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Emotional and cognitive consequences of head injury in relation to the Glasgow outcome scale

Abstract

OBJECTIVE There is current debate over the issue of the best way of assessing outcome after head injury. One criticism of scales of disability and handicap such as the Glasgow outcome scale (GOS) is that they fail to capture the subjective perspective of the person with head injury. The aims of the study were to investigate aspects of the validity of structured interviews for the GOS, and address the issue of the relation between the GOS and subjective reports of health outcome.

METHODS A total of 135 patients with head injury were assessed using the GOS and an extended GOS (GOSE) and other measures of outcome and clinical status at 6 months after injury.

RESULTS There were robust correlations between the GOS and measures of initial injury severity (particularly post-traumatic amnesia) and outcome assessed by disability scales (particularly the disbility rating scale (DRS)); however, associations with cognitive tests were generally modest. There were also strong correlations with self report measures of health outcome: both the GOS and GOSE were related to depression measured by the Beck depression inventory, mental wellbeing assessed by the general health questionnaire, and to all subscales of the short form-36. The GOS scales were also strongly associated with frequency of reported symptoms and problems on the neurobehavioural functioning inventory.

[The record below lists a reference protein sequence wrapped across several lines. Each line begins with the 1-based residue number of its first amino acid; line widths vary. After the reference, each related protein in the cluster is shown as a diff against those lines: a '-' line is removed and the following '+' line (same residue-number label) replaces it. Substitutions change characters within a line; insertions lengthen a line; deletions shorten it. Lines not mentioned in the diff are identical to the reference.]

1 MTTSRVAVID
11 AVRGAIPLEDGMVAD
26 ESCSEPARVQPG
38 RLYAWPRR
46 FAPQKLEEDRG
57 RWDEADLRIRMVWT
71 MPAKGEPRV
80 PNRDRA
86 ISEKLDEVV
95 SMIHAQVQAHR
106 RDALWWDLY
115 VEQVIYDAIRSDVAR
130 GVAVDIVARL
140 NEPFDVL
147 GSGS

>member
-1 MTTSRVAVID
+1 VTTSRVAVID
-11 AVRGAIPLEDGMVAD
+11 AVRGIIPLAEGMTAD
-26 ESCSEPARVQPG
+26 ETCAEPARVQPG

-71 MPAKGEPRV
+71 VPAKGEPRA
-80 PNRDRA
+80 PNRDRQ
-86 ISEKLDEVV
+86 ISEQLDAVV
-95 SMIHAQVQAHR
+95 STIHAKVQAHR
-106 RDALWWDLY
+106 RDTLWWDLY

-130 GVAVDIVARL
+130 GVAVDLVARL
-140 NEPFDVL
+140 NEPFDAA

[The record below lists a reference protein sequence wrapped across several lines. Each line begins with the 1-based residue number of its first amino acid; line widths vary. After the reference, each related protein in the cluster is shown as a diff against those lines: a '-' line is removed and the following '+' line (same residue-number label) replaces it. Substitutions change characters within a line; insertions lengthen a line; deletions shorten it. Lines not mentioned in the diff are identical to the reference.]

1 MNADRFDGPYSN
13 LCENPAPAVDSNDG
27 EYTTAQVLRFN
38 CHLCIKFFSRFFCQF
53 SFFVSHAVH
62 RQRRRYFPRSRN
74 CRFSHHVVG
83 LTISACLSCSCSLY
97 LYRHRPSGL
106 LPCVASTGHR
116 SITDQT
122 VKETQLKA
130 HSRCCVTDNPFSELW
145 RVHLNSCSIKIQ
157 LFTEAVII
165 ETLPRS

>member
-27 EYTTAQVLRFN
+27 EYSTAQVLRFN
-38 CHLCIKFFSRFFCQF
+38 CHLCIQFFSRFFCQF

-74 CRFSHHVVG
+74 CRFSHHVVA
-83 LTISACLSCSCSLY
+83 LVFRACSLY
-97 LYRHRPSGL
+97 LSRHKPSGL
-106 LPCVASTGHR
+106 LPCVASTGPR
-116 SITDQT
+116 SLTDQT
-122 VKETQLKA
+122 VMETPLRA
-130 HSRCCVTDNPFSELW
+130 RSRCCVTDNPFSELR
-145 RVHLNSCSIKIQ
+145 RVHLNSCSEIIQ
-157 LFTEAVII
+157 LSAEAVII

CONCLUSIONS The GOS and GOSE show consistent relations with other outcome measures including subjective reports of health outcome; they thus remain useful overall summary assessments of outcome of head injury.

  • head injury
  • outcome
  • Glasgow outcome scale
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